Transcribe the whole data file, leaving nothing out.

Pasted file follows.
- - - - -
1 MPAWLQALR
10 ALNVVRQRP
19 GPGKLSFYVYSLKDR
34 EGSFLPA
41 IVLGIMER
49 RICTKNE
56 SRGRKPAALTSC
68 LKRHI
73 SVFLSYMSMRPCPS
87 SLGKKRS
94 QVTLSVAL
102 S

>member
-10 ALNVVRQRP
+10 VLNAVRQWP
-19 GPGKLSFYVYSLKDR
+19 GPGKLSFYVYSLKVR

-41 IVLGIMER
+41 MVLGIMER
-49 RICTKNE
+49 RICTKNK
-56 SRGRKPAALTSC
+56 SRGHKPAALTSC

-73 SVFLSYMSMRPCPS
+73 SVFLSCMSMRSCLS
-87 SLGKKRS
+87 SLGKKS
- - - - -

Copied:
1 MPAWLQALR
10 ALNVVRQRP
19 GPGKLSFYVYSLKDR
34 EGSFLPA
41 IVLGIMER
49 RICTKNE
56 SRGRKPAALTSC
68 LKRHI
73 SVFLSYMSMRPCPS
87 SLGKKRS
94 QVTLSVAL
102 S

>member
-10 ALNVVRQRP
+10 VLNAVRQWP
-19 GPGKLSFYVYSLKDR
+19 GPGKLSFYVYSLKVR

-41 IVLGIMER
+41 MVLGIMER
-49 RICTKNE
+49 RICTKNK
-56 SRGRKPAALTSC
+56 SRGHKPAALTSC

-73 SVFLSYMSMRPCPS
+73 SVFLSCMSMRSCLS
-87 SLGKKRS
+87 SLGKKS